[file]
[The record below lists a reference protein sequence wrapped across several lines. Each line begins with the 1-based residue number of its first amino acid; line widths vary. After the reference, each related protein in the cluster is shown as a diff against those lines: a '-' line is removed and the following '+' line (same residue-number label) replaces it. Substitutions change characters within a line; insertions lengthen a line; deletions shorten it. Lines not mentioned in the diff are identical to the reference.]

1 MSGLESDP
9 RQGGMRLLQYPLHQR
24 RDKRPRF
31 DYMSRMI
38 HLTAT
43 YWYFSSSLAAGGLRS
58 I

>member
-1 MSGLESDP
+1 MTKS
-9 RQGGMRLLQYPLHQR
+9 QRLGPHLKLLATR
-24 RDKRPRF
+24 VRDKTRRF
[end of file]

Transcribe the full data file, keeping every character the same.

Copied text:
[The record below lists a reference protein sequence wrapped across several lines. Each line begins with the 1-based residue number of its first amino acid; line widths vary. After the reference, each related protein in the cluster is shown as a diff against those lines: a '-' line is removed and the following '+' line (same residue-number label) replaces it. Substitutions change characters within a line; insertions lengthen a line; deletions shorten it. Lines not mentioned in the diff are identical to the reference.]

1 MSGLESDP
9 RQGGMRLLQYPLHQR
24 RDKRPRF
31 DYMSRMI
38 HLTAT
43 YWYFSSSLAAGGLRS
58 I

>member
-1 MSGLESDP
+1 MTKS
-9 RQGGMRLLQYPLHQR
+9 QRLGPHLKLLATR
-24 RDKRPRF
+24 VRDKTRRF